See our Best of Detroit 2020 winners.

Louis George makes waves as A Slip of the Knife and Bright Lights and Fancy Footwork 

Eccentric electric

When you consider the bumping New York club life, the glitz of Los Angeles, and the massive electro culture of Europe, Michigan, with our cars and Motown sound, might not be the first that comes to mind when it comes to electronic music. While the Motor City welcomes electronic artists from around the country and the world to the awesomeness that is Movement (DEMF or whatever), it's always cool when some of our own help prove that there's more than just the sound of revving engines in the Mitten.

One in particular is a guy out of Dearborn by the name of Louis George. George has been honing his craft as an independent electronic artist since 2008. At the age of 24, he has a growing local following through social media, his solo project, A Slip of the Knife (ASOTK), and a collaboration with local vocalist Meara Thierry called Bright Lights and Fancy Footwork, whose eponymous first album is being mastered now in California.

Though big things might await, George says his focus is on the present, taking it one step at a time as he and Thierry wait for their first album to be released.

"We haven't played any [shows] yet," George says. "We have the equipment to do it, but we're just waiting to get the physical CD out. We want something to give, or have something for people to download, so we're not just going to a show empty-handed, or with just T-shirts."

For now, they do what they do for the love of creating music.

George's sound is an adventure in and of itself. Each track seems to have its own unique personality, with its own fluctuating emotions. "MOAR" begins like an epic Mortal Kombat caliber showdown is about to take place, then all of a sudden drops into slow motion over Thierry's dreamy vocals. "Breaking Ice (Extended)" winds up through a swinging glitch intro, then hits and explodes on impact with a fierce, hyperactive chorus. "NOVA" sounds like an ice cream truck bopping happily through the Rainbow Road level of Mario Kart.

Besides incorporating program-generated sounds and conventional instruments, George is also fond of sampling the sounds of everyday objects and using them in his music.

"I'll just record ... a lot of simple things like flicking a pop can, and I'm like, 'Oh, that's sweet!'" says George. "That can be a whole synth part for the back of a song."

When producing tracks, George basically lives in the moment. He says that he'll frequently change up what he's working on and go in whatever direction they take him, a practice that reflects his eccentric nature and the spontaneous style of his sound.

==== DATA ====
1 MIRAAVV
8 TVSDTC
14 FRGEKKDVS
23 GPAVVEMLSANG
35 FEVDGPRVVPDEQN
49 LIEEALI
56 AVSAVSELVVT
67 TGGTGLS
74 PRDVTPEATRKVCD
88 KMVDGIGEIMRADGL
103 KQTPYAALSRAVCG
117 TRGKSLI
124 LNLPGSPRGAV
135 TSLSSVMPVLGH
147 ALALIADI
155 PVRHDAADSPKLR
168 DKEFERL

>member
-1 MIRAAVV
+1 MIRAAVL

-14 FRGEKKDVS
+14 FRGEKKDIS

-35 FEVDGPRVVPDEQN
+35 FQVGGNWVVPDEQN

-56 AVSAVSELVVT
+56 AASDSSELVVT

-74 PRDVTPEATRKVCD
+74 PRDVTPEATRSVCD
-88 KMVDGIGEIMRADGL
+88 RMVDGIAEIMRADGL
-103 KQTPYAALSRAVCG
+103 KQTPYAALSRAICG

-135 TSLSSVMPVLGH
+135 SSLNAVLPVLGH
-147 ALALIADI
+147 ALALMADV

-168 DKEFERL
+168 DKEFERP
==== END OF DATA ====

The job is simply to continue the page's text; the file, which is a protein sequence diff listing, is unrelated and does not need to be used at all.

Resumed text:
In addition to the music, George also creates all the primary artwork for ASOTK and Bright Lights and Fancy Footwork. Though more recently, he's begun to receive logo artwork submissions from fans on DeviantArt.

Despite all this talent, George remains humble, saying that he's most motivated by his audience.

"Mostly my inspiration is anyone who shows interest in what I do, anyone who's like 'Oh, that's cool!' or 'Man, I want that MP3!' or something," he says, "It's the feeling of seeing people wear a T-shirt that I designed for something that I'm doing — that's an awesome feeling."

ASOTK and Bright Lights and Fancy Footwork can be found on Facebook. Tracks from both projects are also available to listen to on Soundcloud, and will soon be available for download.

We welcome readers to submit letters regarding articles and content in Detroit Metro Times. Letters should be a minimum of 150 words, refer to content that has appeared on Detroit Metro Times, and must include the writer's full name, address, and phone number for verification purposes. No attachments will be considered. Writers of letters selected for publication will be notified via email. Letters may be edited and shortened for space.

Email us at

Detroit Metro Times works for you, and your support is essential.

Our small but mighty local team works tirelessly to bring you high-quality, uncensored news and cultural coverage of Detroit and beyond.

Unlike many newspapers, ours is free – and we'd like to keep it that way, because we believe, now more than ever, everyone deserves access to accurate, independent coverage of their community.

Whether it's a one-time acknowledgement of this article or an ongoing pledge, your support helps keep Detroit's true free press free.

Read the Digital Print Issue

October 14, 2020

View more issues


Never miss a beat

Sign Up Now

Subscribe now to get the latest news delivered right to your inbox.

Best Things to Do In Detroit